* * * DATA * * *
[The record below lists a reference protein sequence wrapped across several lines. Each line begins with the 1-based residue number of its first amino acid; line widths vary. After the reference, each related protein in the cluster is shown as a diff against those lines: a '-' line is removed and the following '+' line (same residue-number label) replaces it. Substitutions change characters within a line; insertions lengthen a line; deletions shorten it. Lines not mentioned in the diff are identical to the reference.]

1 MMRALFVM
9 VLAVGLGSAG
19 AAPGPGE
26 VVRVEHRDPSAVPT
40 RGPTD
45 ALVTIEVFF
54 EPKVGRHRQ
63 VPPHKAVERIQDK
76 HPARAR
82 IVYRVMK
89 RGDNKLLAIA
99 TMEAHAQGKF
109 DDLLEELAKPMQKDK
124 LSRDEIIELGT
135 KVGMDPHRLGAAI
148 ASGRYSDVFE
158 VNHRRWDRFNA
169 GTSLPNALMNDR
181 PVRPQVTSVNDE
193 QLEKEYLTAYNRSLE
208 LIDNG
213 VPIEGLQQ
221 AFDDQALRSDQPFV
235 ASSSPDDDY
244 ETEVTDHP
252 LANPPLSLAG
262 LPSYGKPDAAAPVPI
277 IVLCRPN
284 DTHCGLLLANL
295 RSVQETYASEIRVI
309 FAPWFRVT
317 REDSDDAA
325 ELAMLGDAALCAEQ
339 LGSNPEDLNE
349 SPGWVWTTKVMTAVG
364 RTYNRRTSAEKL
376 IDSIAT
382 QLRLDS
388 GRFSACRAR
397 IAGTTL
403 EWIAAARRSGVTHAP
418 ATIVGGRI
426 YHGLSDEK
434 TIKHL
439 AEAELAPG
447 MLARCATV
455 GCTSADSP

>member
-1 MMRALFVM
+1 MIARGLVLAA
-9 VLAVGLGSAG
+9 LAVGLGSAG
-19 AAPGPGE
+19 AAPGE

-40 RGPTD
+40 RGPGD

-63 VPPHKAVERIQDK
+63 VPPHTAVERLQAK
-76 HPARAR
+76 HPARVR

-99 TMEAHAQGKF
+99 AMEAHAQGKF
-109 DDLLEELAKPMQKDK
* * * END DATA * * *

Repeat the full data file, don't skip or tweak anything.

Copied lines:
[The record below lists a reference protein sequence wrapped across several lines. Each line begins with the 1-based residue number of its first amino acid; line widths vary. After the reference, each related protein in the cluster is shown as a diff against those lines: a '-' line is removed and the following '+' line (same residue-number label) replaces it. Substitutions change characters within a line; insertions lengthen a line; deletions shorten it. Lines not mentioned in the diff are identical to the reference.]

1 MMRALFVM
9 VLAVGLGSAG
19 AAPGPGE
26 VVRVEHRDPSAVPT
40 RGPTD
45 ALVTIEVFF
54 EPKVGRHRQ
63 VPPHKAVERIQDK
76 HPARAR
82 IVYRVMK
89 RGDNKLLAIA
99 TMEAHAQGKF
109 DDLLEELAKPMQKDK
124 LSRDEIIELGT
135 KVGMDPHRLGAAI
148 ASGRYSDVFE
158 VNHRRWDRFNA
169 GTSLPNALMNDR
181 PVRPQVTSVNDE
193 QLEKEYLTAYNRSLE
208 LIDNG
213 VPIEGLQQ
221 AFDDQALRSDQPFV
235 ASSSPDDDY
244 ETEVTDHP
252 LANPPLSLAG
262 LPSYGKPDAAAPVPI
277 IVLCRPN
284 DTHCGLLLANL
295 RSVQETYASEIRVI
309 FAPWFRVT
317 REDSDDAA
325 ELAMLGDAALCAEQ
339 LGSNPEDLNE
349 SPGWVWTTKVMTAVG
364 RTYNRRTSAEKL
376 IDSIAT
382 QLRLDS
388 GRFSACRAR
397 IAGTTL
403 EWIAAARRSGVTHAP
418 ATIVGGRI
426 YHGLSDEK
434 TIKHL
439 AEAELAPG
447 MLARCATV
455 GCTSADSP

>member
-1 MMRALFVM
+1 MIARGLVLAA
-9 VLAVGLGSAG
+9 LAVGLGSAG
-19 AAPGPGE
+19 AAPGE

-40 RGPTD
+40 RGPGD

-63 VPPHKAVERIQDK
+63 VPPHTAVERLQAK
-76 HPARAR
+76 HPARVR

-99 TMEAHAQGKF
+99 AMEAHAQGKF
-109 DDLLEELAKPMQKDK